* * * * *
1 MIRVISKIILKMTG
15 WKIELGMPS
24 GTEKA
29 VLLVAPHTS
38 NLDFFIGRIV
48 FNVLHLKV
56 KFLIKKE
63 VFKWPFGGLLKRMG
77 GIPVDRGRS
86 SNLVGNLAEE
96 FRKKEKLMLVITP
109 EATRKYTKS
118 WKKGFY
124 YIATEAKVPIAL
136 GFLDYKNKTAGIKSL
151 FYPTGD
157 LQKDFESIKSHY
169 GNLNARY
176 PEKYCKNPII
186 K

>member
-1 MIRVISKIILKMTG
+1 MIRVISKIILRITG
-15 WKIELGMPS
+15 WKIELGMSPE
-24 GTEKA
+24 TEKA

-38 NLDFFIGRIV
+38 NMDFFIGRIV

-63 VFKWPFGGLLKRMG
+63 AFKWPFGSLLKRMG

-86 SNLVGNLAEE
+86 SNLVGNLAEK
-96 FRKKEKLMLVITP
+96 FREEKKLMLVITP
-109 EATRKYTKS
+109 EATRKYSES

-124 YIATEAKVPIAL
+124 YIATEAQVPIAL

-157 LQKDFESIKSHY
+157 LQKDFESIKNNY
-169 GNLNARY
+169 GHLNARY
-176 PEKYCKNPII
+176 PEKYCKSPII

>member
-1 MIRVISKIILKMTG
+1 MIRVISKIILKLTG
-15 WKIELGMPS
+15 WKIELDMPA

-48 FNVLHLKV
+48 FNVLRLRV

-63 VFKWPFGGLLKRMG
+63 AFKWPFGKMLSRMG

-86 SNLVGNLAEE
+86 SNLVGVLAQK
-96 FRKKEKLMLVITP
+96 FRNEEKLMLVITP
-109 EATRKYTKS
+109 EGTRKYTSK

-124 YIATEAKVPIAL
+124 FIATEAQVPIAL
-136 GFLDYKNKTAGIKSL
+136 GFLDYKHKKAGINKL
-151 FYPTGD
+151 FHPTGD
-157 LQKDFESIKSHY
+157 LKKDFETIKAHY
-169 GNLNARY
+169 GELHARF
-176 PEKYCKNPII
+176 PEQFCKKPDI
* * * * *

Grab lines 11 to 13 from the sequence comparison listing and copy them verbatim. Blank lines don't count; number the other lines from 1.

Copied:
96 FRKKEKLMLVITP
109 EATRKYTKS
118 WKKGFY